At New Cooper Hewitt, a Room of Maira Kalman’s Own

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An installation view of Maira Kalman Selects at the newly reopened Cooper Hewitt and Kalman’s illustration of Andrew Carnegie’s music room. (Photo: Matt Flynn, courtesy Cooper Hewitt)

The wait is over: today at the stroke of 11 a.m. the Cooper Hewitt, Smithsonian Design Museum reopens its meticulously restored doors to the public, revealing the results of a four-year, $91 million expansion. Among the first of ten inaugural exhibitions and installations that visitors will encounter is the exquisitely presented Maira Kalman Selects, in which the author, artist, and designer has brought together 40 objects from the Cooper Hewitt, other Smithsonian institutions, and her own personal collection in a presentation that is at turns haunting and whimsical.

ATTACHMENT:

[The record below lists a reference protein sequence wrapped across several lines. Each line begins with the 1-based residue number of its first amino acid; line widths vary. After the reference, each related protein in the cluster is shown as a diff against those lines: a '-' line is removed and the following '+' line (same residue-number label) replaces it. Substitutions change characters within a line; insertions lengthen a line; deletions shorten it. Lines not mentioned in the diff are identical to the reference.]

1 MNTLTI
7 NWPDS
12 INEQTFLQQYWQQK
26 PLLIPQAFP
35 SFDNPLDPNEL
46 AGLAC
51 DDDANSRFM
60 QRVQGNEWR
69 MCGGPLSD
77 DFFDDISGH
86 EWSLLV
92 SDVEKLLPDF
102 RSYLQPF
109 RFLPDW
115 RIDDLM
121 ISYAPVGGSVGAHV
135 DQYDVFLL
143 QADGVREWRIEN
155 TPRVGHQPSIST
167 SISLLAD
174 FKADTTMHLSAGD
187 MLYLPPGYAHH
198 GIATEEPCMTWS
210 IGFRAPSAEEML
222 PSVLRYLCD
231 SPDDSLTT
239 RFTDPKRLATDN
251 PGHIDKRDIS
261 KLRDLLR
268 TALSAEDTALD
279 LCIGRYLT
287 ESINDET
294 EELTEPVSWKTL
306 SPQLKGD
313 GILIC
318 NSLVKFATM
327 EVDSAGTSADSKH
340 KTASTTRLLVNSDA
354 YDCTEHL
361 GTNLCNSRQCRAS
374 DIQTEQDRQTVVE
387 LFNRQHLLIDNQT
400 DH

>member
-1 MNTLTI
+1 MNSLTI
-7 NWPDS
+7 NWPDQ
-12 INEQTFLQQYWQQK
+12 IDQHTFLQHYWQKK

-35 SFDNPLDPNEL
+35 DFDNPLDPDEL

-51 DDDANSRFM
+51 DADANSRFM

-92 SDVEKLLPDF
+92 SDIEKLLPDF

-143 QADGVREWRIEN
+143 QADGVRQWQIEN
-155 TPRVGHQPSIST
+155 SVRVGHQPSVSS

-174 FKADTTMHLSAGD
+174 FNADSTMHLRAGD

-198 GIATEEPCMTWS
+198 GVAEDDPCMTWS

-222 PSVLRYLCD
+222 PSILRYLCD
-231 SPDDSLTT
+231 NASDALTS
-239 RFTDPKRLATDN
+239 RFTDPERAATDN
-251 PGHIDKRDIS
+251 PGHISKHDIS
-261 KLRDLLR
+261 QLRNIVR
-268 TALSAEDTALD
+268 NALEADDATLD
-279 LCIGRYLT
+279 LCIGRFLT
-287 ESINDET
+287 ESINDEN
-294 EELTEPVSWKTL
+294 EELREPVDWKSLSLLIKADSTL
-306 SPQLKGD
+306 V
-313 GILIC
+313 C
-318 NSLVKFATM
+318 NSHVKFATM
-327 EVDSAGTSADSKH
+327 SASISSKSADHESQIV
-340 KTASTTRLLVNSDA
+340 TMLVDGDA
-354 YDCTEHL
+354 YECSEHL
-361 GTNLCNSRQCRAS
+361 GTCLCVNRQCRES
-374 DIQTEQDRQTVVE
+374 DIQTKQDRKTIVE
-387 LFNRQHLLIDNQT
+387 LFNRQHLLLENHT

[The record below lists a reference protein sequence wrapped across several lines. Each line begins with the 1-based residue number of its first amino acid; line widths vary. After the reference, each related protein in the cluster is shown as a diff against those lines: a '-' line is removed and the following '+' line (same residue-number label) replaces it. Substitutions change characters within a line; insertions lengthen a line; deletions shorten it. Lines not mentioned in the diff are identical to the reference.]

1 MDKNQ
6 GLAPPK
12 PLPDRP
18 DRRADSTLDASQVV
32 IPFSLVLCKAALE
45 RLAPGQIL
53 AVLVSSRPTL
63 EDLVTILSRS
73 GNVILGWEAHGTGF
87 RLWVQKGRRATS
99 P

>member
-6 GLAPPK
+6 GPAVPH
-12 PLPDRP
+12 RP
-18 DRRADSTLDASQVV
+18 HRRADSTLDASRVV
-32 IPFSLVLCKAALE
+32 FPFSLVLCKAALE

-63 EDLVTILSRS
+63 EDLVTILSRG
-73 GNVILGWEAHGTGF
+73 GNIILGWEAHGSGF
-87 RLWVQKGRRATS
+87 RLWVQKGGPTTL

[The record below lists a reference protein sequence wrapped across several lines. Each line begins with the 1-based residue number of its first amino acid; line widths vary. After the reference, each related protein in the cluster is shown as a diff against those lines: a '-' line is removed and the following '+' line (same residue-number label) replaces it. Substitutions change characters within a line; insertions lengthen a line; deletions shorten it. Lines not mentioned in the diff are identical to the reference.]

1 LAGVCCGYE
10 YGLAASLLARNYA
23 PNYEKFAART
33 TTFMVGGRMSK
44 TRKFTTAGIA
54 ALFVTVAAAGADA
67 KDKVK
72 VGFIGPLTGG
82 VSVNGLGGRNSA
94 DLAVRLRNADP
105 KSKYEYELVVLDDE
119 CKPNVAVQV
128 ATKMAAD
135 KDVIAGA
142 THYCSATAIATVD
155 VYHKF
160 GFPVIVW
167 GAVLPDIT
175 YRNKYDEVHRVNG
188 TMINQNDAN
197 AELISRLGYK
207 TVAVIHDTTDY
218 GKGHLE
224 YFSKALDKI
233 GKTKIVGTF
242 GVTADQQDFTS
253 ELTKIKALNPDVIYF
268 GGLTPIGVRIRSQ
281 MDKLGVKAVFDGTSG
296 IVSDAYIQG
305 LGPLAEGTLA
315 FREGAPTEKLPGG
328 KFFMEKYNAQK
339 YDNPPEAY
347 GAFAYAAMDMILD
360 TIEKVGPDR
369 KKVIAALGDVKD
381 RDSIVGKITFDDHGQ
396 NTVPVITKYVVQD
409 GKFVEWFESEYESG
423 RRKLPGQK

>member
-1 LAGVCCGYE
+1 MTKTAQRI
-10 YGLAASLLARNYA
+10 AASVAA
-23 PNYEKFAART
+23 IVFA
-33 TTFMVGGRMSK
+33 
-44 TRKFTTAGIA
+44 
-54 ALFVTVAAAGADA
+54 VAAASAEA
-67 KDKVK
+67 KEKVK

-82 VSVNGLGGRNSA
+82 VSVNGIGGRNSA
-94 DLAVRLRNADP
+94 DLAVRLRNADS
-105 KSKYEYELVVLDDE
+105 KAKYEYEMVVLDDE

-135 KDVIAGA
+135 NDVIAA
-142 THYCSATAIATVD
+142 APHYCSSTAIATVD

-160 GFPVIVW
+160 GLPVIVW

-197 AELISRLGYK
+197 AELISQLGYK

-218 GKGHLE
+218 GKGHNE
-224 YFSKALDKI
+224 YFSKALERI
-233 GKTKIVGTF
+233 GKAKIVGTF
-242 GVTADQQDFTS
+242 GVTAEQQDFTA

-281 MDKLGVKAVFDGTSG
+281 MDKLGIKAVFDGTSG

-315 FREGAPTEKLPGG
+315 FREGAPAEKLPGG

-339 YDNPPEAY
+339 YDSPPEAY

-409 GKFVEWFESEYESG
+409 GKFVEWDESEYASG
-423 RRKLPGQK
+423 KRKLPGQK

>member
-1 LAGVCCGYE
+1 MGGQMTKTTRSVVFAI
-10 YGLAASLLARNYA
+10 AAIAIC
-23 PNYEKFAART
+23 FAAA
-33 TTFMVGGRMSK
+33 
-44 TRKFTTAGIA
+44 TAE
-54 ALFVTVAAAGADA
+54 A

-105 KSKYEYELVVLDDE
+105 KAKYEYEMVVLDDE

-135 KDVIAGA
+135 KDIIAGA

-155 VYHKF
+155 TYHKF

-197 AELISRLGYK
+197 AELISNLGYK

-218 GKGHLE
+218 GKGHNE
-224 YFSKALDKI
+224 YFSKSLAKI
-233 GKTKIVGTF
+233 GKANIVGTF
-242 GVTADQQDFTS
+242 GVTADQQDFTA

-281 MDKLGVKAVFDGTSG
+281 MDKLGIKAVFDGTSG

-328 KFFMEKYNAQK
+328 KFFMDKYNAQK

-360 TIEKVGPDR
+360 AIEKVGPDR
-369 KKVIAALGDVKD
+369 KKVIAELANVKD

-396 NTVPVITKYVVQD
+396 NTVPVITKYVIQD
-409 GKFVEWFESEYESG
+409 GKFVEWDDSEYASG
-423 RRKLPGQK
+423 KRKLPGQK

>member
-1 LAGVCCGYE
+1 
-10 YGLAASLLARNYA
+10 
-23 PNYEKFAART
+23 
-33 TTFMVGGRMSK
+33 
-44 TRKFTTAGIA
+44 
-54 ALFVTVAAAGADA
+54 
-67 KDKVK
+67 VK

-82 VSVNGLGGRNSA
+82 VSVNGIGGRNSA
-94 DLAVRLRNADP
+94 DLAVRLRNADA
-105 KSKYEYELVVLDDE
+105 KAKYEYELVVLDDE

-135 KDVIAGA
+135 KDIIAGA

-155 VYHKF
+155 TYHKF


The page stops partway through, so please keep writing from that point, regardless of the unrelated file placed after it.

Ranging from calligraphy samplers and a stepladder to Gerrit Rietveld‘s Zig Zag chair (“He took things to their elemental line,” says Kalman of the Dutch designer. “He was rigorous–but had a sense of humor.”) and lemon-hued leather slippers from 1830 that give Dorothy’s ruby pair a run for their money, the artifacts suggest the moments in a life, from birth (a vintage edition of Winnie the Pooh) to death (Lincoln’s funeral pall). The piano in the corner is a nod to the the high-ceilinged yet intimate space’s origins as Andrew Carnegie‘s music room, and a tasseled ribbon points like an arrow to a pair of striped pants resting on the piano bench. Encouraging a second look is a small white placard, lettered in Kalman’s distinctively dreamy handwriting: “Kindly refrain from touching the piano and Toscanini‘s pants.” Bravo, Maira.